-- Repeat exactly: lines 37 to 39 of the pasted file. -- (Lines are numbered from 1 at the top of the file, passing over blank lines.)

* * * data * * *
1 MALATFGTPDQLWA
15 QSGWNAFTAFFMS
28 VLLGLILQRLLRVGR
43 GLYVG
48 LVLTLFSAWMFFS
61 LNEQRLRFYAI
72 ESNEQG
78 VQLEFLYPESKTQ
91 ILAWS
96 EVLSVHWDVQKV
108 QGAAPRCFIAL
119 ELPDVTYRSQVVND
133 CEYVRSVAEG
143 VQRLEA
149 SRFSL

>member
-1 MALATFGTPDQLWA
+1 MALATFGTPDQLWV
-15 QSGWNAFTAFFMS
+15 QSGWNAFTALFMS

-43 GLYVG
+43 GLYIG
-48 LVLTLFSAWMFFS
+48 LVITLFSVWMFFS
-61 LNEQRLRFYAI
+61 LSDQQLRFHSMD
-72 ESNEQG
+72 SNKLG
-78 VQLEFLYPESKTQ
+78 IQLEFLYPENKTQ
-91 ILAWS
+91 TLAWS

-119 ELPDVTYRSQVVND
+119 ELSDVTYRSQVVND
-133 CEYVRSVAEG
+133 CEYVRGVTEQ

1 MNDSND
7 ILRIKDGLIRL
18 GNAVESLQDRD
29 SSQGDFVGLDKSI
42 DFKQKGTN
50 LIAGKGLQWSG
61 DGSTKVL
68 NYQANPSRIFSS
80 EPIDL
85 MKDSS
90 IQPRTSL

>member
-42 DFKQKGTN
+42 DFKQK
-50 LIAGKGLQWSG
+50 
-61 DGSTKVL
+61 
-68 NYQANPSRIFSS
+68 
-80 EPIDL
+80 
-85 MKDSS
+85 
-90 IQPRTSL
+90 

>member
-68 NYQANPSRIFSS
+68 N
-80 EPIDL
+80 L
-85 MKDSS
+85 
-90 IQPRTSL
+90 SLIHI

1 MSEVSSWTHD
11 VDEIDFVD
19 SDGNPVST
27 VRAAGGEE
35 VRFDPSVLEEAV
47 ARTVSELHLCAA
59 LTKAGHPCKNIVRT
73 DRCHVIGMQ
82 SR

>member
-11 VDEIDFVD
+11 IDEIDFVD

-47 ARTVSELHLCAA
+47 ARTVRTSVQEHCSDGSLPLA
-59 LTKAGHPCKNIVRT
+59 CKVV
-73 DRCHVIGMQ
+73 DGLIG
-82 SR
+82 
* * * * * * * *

1 MNDSND
7 ILRIKDGLIRL
18 GNAVESLQDRD